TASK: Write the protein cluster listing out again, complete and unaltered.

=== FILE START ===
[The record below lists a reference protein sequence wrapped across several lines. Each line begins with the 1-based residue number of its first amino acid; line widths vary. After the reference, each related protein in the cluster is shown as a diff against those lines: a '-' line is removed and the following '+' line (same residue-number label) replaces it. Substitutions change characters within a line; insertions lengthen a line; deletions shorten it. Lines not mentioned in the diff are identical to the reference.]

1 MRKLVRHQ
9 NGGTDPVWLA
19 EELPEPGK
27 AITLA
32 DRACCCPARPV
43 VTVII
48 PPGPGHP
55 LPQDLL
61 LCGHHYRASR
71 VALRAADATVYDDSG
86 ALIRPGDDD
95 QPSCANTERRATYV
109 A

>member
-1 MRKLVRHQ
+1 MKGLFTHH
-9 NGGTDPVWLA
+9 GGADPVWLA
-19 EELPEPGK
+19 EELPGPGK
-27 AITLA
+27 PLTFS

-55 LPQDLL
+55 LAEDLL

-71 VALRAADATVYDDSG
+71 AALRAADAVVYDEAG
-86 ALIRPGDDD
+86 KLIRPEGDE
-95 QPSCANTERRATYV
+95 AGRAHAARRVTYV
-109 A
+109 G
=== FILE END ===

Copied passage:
[The record below lists a reference protein sequence wrapped across several lines. Each line begins with the 1-based residue number of its first amino acid; line widths vary. After the reference, each related protein in the cluster is shown as a diff against those lines: a '-' line is removed and the following '+' line (same residue-number label) replaces it. Substitutions change characters within a line; insertions lengthen a line; deletions shorten it. Lines not mentioned in the diff are identical to the reference.]

1 MRKLVRHQ
9 NGGTDPVWLA
19 EELPEPGK
27 AITLA
32 DRACCCPARPV
43 VTVII
48 PPGPGHP
55 LPQDLL
61 LCGHHYRASR
71 VALRAADATVYDDSG
86 ALIRPGDDD
95 QPSCANTERRATYV
109 A

>member
-1 MRKLVRHQ
+1 MKGLFTHH
-9 NGGTDPVWLA
+9 GGADPVWLA
-19 EELPEPGK
+19 EELPGPGK
-27 AITLA
+27 PLTFS

-55 LPQDLL
+55 LAEDLL

-71 VALRAADATVYDDSG
+71 AALRAADAVVYDEAG
-86 ALIRPGDDD
+86 KLIRPEGDE
-95 QPSCANTERRATYV
+95 AGRAHAARRVTYV
-109 A
+109 G